Stoneacre Pantry Vs Bristol Oyster Bar In Battle Chefs Semifinal

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Chefs Derrick Marquis and Adi Mandel compete with some very strange ingredients.

There have been a few times when Albert Bouchard has brought out meat cleavers and a hammer in advance of a Battle Chefs competition. Typically, it has been to intimidate or mislead the audience and contestants, but they hadn’t proved necessary. Tuesday night, chefs Derrick Marquis of Stoneacre Pantry and Adi Mandel of Bristol Oyster Bar were not so lucky.

Adi Mandel competed in this season’s first fight, beating Johnson & Wales instructor, Chef Neath Pal. Derrick Marquis won the last of the preliminary rounds, in a fight we’re dubbing “Revolving Door: Civil War“, as Marquis, who’d been the restaurant’s guest chef for February, went against the man who took his spot for the next month, Thomas Hunold. Derrick won, meaning he’d have to stroll the whole 50 feet from Stoneacre to the Revolving Door for last night’s challenge.

Secret Ingredients

pigs head durian fruit

Pigs’ Heads

This requires little explanation. Someone decapitated Babe and an individual with food ordering privileges at The Revolving Door (we’re guessing Albert Bouchard or Josh Berman) decided to purchase it…with a spare (possibly from Babe’s friend, Wilbur).

Durian Fruit

Durian is the world’s smelliest fruit. So smelly that they make videos of people smelling it for the first time. They smell like bananas and wet socks (or some other variation of the worst combination you can think of).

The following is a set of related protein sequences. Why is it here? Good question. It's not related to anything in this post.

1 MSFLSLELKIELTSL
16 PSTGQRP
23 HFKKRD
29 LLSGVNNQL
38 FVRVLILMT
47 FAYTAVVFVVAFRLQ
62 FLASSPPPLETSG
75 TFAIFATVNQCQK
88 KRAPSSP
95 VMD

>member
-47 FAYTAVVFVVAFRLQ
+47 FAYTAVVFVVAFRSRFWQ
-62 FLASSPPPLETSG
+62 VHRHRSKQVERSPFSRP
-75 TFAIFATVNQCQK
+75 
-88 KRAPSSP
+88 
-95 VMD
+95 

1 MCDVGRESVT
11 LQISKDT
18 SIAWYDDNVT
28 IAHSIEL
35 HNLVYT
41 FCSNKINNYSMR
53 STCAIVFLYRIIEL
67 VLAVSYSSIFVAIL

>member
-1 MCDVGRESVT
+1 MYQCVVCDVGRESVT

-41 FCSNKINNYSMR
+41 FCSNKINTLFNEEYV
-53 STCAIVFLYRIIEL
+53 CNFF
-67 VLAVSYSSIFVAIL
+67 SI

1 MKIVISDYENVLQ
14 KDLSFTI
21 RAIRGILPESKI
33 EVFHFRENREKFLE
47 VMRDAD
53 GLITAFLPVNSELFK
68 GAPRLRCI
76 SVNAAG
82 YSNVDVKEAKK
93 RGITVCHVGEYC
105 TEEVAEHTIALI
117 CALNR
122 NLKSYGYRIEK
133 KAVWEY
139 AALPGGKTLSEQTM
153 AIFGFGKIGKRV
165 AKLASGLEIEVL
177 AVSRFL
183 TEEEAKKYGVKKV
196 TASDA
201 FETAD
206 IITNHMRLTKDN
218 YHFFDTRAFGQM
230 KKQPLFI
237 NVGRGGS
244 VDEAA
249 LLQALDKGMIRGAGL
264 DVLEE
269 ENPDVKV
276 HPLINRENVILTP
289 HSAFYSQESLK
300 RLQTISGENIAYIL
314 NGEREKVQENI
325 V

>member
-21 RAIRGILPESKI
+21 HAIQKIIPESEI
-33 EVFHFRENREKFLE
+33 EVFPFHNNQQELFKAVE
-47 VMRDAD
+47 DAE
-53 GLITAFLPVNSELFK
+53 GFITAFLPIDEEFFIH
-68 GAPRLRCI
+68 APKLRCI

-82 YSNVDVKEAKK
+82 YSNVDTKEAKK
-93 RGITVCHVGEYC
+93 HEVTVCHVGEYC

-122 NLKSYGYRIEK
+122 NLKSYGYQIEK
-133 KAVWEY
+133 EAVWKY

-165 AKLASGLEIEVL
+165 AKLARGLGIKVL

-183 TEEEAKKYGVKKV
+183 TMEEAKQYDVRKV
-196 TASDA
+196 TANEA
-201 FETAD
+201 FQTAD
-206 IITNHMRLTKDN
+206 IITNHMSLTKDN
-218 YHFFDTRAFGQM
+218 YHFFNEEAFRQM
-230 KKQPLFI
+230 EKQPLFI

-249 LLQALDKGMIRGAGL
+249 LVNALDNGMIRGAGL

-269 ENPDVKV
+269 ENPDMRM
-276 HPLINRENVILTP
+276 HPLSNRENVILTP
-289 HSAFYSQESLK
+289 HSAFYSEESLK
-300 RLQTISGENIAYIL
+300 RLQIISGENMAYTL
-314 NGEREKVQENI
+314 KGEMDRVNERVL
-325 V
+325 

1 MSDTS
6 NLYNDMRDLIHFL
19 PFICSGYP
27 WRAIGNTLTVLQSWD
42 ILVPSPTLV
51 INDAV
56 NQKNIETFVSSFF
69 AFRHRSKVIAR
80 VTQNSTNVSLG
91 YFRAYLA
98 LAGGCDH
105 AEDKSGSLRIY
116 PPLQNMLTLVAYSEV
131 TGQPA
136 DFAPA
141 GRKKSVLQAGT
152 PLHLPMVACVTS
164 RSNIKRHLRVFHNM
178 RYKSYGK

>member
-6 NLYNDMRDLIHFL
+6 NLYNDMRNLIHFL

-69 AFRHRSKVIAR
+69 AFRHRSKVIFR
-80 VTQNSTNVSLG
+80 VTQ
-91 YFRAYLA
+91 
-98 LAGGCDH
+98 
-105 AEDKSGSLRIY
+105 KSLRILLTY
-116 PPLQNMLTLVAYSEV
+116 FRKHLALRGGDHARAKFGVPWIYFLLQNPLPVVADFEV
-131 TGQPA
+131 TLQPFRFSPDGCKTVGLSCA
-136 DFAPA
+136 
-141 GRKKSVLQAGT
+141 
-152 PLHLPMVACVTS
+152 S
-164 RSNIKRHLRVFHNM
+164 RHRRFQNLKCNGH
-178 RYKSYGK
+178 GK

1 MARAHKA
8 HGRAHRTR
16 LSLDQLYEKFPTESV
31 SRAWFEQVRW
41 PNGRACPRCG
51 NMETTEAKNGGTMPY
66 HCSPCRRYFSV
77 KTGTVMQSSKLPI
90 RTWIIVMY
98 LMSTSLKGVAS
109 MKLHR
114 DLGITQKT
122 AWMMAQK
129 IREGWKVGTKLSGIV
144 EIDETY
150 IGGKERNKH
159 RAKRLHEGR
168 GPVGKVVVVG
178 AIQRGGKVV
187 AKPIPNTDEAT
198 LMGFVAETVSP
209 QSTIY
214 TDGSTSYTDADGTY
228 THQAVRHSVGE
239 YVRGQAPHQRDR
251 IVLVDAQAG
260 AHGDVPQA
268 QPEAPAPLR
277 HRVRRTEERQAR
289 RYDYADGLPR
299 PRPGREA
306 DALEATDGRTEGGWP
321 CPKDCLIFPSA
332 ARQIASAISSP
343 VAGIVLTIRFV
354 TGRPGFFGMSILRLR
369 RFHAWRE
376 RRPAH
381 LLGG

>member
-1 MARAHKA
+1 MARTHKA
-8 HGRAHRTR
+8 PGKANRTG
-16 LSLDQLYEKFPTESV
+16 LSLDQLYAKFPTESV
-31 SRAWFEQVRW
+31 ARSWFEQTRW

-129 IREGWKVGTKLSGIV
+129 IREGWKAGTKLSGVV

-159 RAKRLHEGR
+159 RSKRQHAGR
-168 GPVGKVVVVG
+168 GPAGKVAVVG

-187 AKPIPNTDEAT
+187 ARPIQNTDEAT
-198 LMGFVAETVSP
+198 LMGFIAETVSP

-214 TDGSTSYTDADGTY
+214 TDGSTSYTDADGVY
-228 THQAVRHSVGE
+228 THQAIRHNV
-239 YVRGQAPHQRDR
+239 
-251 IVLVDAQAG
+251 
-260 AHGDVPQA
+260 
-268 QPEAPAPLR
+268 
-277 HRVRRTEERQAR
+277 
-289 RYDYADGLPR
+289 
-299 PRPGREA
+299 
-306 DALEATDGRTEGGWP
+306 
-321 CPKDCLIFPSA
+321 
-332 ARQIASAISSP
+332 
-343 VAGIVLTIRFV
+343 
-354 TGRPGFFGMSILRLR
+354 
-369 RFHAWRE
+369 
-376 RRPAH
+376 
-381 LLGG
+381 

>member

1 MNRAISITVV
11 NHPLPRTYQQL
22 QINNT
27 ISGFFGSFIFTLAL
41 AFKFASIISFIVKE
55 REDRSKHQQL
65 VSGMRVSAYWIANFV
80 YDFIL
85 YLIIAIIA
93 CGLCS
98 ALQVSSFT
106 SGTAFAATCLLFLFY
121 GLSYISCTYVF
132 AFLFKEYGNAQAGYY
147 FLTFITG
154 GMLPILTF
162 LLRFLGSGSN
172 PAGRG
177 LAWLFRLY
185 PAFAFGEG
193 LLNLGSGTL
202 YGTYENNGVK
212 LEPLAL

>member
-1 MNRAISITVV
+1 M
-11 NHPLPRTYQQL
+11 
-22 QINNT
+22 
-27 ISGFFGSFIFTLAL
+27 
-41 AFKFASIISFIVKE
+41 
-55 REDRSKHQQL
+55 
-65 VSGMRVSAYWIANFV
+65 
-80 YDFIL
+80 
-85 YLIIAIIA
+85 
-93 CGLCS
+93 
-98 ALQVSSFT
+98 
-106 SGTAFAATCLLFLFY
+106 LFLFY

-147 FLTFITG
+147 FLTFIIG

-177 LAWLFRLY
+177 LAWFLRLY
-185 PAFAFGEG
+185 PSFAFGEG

Belonging to the ginger family, turmeric has been used in East India and the Middle East for thousands of years, and is now one of the most highly-prized spices in the world. It’s actually unclear whether it was first used for its peppery flavor and the unique kick it lends to foods. Ancient medicinal uses for turmeric began when it was noted as an anti-inflammatory agent, and then to treat a wide variety of conditions, such as jaundice, menstrual problems, blood in the urine, hemorrhaging, toothaches, bruises, chest pain, flatulence, and colic.

The name “turmeric” is derived from the Persian word for “saffron,” the neon yellow-orange hue used to make curry and yellow mustard. A domesticated plant rather than wild, India remains one of the most prominent producers of turmeric, along with Indonesia, the Philippines, China, Taiwan, Jamaica, and Haiti.

The Battle Chefs Finals

The winner of this fight (we won’t spoil it for you) is going to head-to-head against Joseph Dumas of the Salvation Cafe on April 26th! Get your tickets today!

See you there.

-Tristan Pinnock, Blast Culinary Correspondent

Tristan's just this guy, ya know?